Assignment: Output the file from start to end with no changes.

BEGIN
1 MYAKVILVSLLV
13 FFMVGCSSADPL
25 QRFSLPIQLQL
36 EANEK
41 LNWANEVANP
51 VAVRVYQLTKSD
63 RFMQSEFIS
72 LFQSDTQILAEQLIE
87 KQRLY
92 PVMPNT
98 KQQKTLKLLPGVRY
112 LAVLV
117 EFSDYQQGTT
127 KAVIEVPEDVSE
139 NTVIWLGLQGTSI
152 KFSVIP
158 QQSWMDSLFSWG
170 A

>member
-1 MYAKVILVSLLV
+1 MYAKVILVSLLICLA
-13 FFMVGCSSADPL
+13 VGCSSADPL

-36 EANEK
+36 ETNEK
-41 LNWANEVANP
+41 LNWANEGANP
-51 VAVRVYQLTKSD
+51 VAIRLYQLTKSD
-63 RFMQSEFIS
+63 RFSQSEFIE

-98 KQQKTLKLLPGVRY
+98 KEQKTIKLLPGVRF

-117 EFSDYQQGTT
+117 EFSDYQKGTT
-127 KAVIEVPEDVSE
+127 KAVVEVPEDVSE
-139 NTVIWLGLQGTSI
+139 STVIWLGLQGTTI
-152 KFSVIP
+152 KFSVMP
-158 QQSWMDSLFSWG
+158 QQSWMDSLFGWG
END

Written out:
1 MYAKVILVSLLV
13 FFMVGCSSADPL
25 QRFSLPIQLQL
36 EANEK
41 LNWANEVANP
51 VAVRVYQLTKSD
63 RFMQSEFIS
72 LFQSDTQILAEQLIE
87 KQRLY
92 PVMPNT
98 KQQKTLKLLPGVRY
112 LAVLV
117 EFSDYQQGTT
127 KAVIEVPEDVSE
139 NTVIWLGLQGTSI
152 KFSVIP
158 QQSWMDSLFSWG
170 A

>member
-1 MYAKVILVSLLV
+1 MYAKVILVSLLICLA
-13 FFMVGCSSADPL
+13 VGCSSADPL

-36 EANEK
+36 ETNEK
-41 LNWANEVANP
+41 LNWANEGANP
-51 VAVRVYQLTKSD
+51 VAIRLYQLTKSD
-63 RFMQSEFIS
+63 RFSQSEFIE

-98 KQQKTLKLLPGVRY
+98 KEQKTIKLLPGVRF

-117 EFSDYQQGTT
+117 EFSDYQKGTT
-127 KAVIEVPEDVSE
+127 KAVVEVPEDVSE
-139 NTVIWLGLQGTSI
+139 STVIWLGLQGTTI
-152 KFSVIP
+152 KFSVMP
-158 QQSWMDSLFSWG
+158 QQSWMDSLFGWG